Duration:00:52:35

Elizabeth R. Baer, "The Genocidal Gaze: From German Southwest Africa to the Third Reich" (Wayne State UP, 2017)

7/26/2019
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In her new book, The Genocidal Gaze: From German Southwest Africa to the Third Reich (Wayne State University Press, 2017), Elizabeth R. Baer, professor of English at Gustavus Adolphus College examines the threads of shared ideology in the Herero and Nama genocide and the Holocaust. Using concepts such as, racial hierarchies, lebensraum (living space), Rassenschande (racial shame), and Endlösung (final solution) thatwere deployed by German authorities in 1904 and again in the 1930s and 1940s...

Duration:01:20:06

Reinhart Kössler, "Namibia and Germany: Negotiating the Past" (U Namibia Press, 2015)

7/24/2019
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Today’s Namibia was once the German colony of South West Africa, for a 30-year period spanning of 1884 to 1915. From 1904-1908, German colonial troops committed the first genocide of the 20th century against the Herero and Nama people, many of whom rebelled against the labour and land impositions of colonial rule. Victims of the genocide did not receive justice, for the German colonial authority considered the violence of the day to be a by-product of its policy of settler colonialism. Only...

Duration:00:59:00

Tiffany Florvil and Vanessa Plumly, "Rethinking Black German Studies: Approaches, Interventions, and Histories" (Peter Lang, 2018)

7/3/2019
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Black German Studies is an interdisciplinary field that has experienced significant growth over the past three decades, integrating subjects such as gender studies, diaspora studies, history, and media and performance studies. The field’s contextual roots as well as historical backdrop, nevertheless, span centuries. Rethinking Black German Studies: Approaches, Interventions, and Histories (Peter Lang, 2018), edited by Tiffany Florvil and Vanessa Plumly, assesses where the field is now by...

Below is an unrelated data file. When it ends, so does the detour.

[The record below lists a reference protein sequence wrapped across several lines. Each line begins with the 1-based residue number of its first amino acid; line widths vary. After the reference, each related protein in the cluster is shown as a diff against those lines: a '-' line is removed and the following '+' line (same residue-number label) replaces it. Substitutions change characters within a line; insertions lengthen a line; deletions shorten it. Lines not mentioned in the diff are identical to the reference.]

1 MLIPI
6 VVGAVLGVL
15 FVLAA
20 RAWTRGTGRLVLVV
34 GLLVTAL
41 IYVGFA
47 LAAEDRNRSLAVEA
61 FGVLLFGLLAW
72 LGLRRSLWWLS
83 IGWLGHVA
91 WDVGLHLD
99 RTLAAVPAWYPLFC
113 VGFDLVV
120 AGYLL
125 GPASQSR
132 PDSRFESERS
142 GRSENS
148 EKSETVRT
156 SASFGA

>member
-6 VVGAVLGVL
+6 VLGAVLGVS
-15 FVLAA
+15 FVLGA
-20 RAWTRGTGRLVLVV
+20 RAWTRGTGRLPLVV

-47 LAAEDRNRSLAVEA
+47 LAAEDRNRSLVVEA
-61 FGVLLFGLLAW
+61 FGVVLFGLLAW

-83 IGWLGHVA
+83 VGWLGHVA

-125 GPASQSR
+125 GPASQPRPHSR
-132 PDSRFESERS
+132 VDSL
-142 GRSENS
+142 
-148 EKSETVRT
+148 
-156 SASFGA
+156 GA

Duration:01:07:40

Sasha D. Pack, "The Deepest Border: The Strait of Gibraltar and the Making of the Hispano-African Border" (Stanford UP, 2019)

7/1/2019
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In his new book, The Deepest Border: The Strait of Gibraltar and the Making of the Hispano-African Border(Stanford, 2019), Sasha D. Pack considers the Strait of Gibraltar as an untamed in-between space—from “shatter zone” to borderland. Far from the centers of authority of contending empires, the North African and Southern Iberian coast was a place where imperial, colonial, private, and piratical agents competed for local advantage. Sometimes they outmaneuvered each other; sometimes they...

Duration:00:58:15

Chris S. Duvall, "The African Roots of Marijuana" (Duke UP, 2019)

6/24/2019
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There's so much discussion in the contemporary United States about marijuana. Debates focus on legalization and medicalization. Usually, Reefer Madness, Harry Anslinger, and race are brought into the conversation. But a big part of the larger marijuana story is missing. In Chris S. Duvall's new book, The African Roots of Marijuana (Duke University Press, 2019), he tells a distinctly non-American story that nevertheless has important lessons for current debates. Duvall helps us understand...

Duration:00:48:52